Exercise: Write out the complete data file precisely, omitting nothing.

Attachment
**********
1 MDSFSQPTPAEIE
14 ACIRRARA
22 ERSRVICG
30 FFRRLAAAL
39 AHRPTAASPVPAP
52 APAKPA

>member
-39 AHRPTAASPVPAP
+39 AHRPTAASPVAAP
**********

1 MDSFSQPTPAEIE
14 ACIRRARA
22 ERSRVICG
30 FFRRLAAAL
39 AHRPTAASPVPAP
52 APAKPA

>member
-39 AHRPTAASPVPAP
+39 AHRPTAASPVAAP